Im seeing some strange behavior from a router which I have just configured. Before I left the site, I tested for the ability to remotely connect to the router using SSH from a pocket PP. It passed.
Now I am back at my office and can still connect from the same pocket PC, but cannot connect from the office network using SSH.
Ive attached the config, which clearly shows that I allow connections to the WAN interfaces on port 22.
Any ideas what may be denying me the ability to connect?
I see in the inbound access list that you permit tcp port 22 (SSH) to two specific hosts (which I assume are the two outward facing interfaces but can not be sure because of your shielding of the addresses). And I see that the deny any any at the bottom of the access list includes the log parameter. So I would suggest that you connect to the router via SSH from the pocket PC, enable terminal monitor, and attempt SSH access from an office PC. If for some reason you are being denied by the last deny statement you should see the log record and be able to discover why it did not match the permit statement. I would also suggest that you do show access-list PSAcl and SBAcl before and after the test and make sure that none of the other deny statements (which do not have the log parameter) have accumulated any fresh hits.
There are a couple of other possibilities to consider. Some of these possibilities are related to routing. I assume that the pocket PC is addressed differently than the PCs in the office. I wonder if the connectivity is different. Can you verify that the office PC can ping the remote router? And can the remote router ping the office PC?
I also suggest that you test SSH from the office PC to both of the outside interfaces. I wonder if there is a possibility that it might work through one but not the other.
Try these suggestions and let us know what happens.
Thanks for the quick feedback.
The other strange behavior is that I am not able to ping from my office PC, but I can ping from the Pocket PC.
From the router itself, I cant ping either the office address or the pocket pc address. Im sure that the office address is pingable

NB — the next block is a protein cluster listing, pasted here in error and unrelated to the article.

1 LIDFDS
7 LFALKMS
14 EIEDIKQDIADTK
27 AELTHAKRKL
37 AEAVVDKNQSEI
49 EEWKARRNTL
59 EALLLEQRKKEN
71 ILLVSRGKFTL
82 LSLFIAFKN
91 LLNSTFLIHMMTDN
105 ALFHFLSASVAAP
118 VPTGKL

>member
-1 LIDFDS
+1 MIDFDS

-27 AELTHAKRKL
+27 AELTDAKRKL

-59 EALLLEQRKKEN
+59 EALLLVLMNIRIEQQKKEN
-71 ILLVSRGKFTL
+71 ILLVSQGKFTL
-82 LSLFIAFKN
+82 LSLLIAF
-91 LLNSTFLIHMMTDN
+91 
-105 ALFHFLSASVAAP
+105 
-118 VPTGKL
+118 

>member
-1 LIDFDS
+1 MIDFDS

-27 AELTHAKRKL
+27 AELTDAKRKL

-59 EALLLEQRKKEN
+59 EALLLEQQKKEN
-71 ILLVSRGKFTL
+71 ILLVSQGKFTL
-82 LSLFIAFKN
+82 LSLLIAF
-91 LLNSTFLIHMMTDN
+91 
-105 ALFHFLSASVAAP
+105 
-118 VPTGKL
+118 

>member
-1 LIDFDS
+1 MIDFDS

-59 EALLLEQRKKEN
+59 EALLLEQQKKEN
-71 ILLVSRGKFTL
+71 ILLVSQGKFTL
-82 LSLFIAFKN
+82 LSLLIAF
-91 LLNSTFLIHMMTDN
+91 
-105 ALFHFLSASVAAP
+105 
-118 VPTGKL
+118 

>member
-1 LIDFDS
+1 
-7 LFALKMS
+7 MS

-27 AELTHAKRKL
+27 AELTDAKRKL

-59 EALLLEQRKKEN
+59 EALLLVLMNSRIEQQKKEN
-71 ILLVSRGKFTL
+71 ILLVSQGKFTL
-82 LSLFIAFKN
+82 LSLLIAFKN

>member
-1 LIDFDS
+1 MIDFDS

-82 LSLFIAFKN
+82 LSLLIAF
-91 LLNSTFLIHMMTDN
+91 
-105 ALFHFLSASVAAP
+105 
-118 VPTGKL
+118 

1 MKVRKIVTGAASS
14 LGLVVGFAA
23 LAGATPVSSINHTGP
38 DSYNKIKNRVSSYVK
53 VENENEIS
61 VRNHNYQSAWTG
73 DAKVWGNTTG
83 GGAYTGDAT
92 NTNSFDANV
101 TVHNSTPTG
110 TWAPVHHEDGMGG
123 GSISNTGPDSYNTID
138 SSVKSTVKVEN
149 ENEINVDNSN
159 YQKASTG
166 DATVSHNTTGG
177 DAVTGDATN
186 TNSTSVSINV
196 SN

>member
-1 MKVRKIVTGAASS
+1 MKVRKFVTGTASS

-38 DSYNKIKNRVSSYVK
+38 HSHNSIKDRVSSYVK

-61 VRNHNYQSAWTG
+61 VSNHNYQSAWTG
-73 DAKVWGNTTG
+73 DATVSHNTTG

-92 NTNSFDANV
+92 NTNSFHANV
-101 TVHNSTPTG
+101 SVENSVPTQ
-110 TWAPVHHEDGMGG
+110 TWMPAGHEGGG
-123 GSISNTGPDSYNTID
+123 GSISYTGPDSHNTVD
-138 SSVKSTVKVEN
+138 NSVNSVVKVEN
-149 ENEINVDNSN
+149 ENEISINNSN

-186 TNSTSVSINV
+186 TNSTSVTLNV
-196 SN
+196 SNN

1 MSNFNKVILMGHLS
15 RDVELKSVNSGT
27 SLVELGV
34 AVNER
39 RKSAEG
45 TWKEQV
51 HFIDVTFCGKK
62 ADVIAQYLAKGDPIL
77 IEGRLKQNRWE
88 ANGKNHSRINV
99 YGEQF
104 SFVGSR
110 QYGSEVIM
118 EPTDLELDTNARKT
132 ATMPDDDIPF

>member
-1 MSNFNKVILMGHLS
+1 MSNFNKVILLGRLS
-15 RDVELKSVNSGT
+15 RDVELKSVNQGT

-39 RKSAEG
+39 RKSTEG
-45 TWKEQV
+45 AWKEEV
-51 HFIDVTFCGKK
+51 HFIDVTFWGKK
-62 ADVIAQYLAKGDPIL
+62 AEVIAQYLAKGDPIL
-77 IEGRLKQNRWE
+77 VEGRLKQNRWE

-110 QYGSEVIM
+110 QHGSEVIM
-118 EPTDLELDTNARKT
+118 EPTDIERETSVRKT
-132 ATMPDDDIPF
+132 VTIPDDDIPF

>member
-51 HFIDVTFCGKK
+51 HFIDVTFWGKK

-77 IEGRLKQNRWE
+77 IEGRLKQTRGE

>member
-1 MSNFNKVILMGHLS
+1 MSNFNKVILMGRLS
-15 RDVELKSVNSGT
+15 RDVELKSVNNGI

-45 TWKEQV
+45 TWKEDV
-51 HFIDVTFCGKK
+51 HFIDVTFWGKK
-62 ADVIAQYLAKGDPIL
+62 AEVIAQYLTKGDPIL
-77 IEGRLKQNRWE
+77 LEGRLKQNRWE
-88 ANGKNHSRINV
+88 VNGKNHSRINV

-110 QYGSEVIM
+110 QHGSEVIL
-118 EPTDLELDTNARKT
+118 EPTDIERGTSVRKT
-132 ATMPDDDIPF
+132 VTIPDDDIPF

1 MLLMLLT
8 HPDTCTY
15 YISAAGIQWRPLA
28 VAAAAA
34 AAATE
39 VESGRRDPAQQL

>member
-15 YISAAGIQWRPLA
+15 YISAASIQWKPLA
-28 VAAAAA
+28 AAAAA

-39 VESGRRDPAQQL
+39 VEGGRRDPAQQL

Seems the pocket PC has an ip which is somehow not being blocked, where others are?
The fact that the office PC can not ping but the pocket PC can ping is very helpful information. It indicates that the problem with SSH is much more likely an issue with IP connectivity than it is to be a configuration issue (such as access lists).
It seems likely that either your packets from the office PC are not getting to the remote router or the response from the remote router is not getting back to you. There are several things that I would suggest to investigate this:
- connect to the remote router with the pocket PC, enable terminal monitor, turn on debug ip icmp, attempt ping from the office PC. If the ping gets there you should get debug output. (remember to turn off debug when you have completed testing)
- do the same thing the other way - turn on debug ip icmp on the router for your office, attempt to ping from the remote router, look for debug output.
- it might be helpful to do traceroute from your office PC to the remote router and from the remote router to your office PC and see what the path looks like and perhaps identify where traffic stops.
It seems pretty obvious but I will ask anyway - are you sure that there are not access lists or firewalls in the office network that would interfere with this traffic?
Thanks again for the quick response.
Im a little limited by the fact that I dont have a cisco router in the office, but Im also sure that I am not using any access lists either.